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Give AI a ‘positive’ spin: Google tells its scientists

3AI January 19, 2021

Google has reportedly been telling its scientists to give AI a “positive” spin in research papers.

Documents obtained by Reuters suggest that, in at least three cases, Google’s researchers were requested to refrain from being critical of AI technology.

A “sensitive topics” review was established by Google earlier this year to catch papers which cast a negative light on AI ahead of their publication.

Google asks its scientists to consult with legal, policy, and public relations teams prior to publishing anything on topics which could be deemed sensitive like sentiment analysis and categorisations of people based on race and/or political affiliation.

The new review means that papers from Google’s expert researchers which raise questions about AI developments may never be published. Reuters says four staff researchers believe Google is interfering with studies into potential technology harms.

Google recently faced scrutiny after firing leading AI ethics researcher Timnit Gebru.

Gebru is considered a pioneer in the field and researched the risks and inequalities found in large language models. She claims to have been fired by Google over an unpublished paper and sending an email critical of the company’s practices.

In an internal email countering Gebru’s claims, Head of Google Research Jeff Dean wrote:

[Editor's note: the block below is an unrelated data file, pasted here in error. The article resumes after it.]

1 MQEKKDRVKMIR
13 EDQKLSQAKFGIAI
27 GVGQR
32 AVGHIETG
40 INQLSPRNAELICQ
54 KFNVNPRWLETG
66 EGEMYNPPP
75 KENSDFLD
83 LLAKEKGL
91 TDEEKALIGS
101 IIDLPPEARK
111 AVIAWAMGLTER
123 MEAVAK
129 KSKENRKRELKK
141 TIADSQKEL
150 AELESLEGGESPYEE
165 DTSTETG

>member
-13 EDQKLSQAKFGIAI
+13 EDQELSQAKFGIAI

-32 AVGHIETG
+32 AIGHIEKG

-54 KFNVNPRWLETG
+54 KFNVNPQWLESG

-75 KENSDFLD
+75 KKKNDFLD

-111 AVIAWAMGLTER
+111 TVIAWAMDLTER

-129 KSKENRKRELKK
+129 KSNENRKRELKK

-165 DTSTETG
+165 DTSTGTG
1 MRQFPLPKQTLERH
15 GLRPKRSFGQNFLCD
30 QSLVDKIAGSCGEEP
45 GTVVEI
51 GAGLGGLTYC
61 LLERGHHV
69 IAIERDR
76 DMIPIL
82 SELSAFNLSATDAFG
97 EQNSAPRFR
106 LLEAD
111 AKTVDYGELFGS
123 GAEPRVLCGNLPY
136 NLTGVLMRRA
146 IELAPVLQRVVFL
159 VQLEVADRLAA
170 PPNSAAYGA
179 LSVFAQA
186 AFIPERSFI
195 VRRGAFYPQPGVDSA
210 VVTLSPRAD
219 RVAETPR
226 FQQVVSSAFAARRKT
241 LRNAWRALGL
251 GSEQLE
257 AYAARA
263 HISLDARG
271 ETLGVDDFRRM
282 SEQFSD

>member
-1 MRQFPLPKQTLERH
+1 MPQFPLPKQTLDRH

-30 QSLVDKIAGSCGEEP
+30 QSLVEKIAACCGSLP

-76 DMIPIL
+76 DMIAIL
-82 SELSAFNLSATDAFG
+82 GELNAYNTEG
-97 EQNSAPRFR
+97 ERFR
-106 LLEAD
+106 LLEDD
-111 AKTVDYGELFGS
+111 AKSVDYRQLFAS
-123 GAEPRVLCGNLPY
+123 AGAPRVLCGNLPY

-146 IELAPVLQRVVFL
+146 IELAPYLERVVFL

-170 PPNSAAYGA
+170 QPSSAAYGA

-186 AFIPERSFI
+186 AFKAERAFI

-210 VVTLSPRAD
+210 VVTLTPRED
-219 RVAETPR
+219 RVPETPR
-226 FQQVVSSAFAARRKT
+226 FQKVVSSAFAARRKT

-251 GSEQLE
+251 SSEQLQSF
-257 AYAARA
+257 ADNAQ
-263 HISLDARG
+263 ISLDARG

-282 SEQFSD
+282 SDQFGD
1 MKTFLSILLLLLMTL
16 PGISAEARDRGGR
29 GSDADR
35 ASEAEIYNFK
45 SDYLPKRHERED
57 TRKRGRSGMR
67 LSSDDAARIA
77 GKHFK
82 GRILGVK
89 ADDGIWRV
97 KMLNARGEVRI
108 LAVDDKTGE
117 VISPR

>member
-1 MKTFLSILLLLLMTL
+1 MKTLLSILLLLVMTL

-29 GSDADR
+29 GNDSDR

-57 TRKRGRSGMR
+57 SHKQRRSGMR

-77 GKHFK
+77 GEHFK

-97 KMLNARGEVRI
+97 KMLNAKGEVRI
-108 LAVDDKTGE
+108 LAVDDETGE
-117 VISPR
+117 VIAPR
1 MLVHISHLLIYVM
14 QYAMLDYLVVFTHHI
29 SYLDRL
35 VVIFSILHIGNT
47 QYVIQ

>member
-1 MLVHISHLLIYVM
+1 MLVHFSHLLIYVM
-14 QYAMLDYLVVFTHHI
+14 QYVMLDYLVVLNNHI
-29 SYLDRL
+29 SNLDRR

“We’ve approved dozens of papers that Timnit and/or the other Googlers have authored and then published, but as you know, papers often require changes during the internal review process (or are even deemed unsuitable for submission). 

Unfortunately, this particular paper was only shared with a day’s notice before its deadline — we require two weeks for this sort of review — and then instead of awaiting reviewer feedback, it was approved for submission and submitted.

A cross-functional team then reviewed the paper as part of our regular process and the authors were informed that it didn’t meet our bar for publication and were given feedback about why.”

While it’s one word against another, it’s not a great look for Google.

“Advances in technology and the growing complexity of our external environment are increasingly leading to situations where seemingly inoffensive projects raise ethical, reputational, regulatory or legal issues,” Reuters reported one of Google’s documents as saying.

On its public-facing website, Google says that its scientists have “substantial” freedom—but that’s increasingly appearing like it’s not the case.

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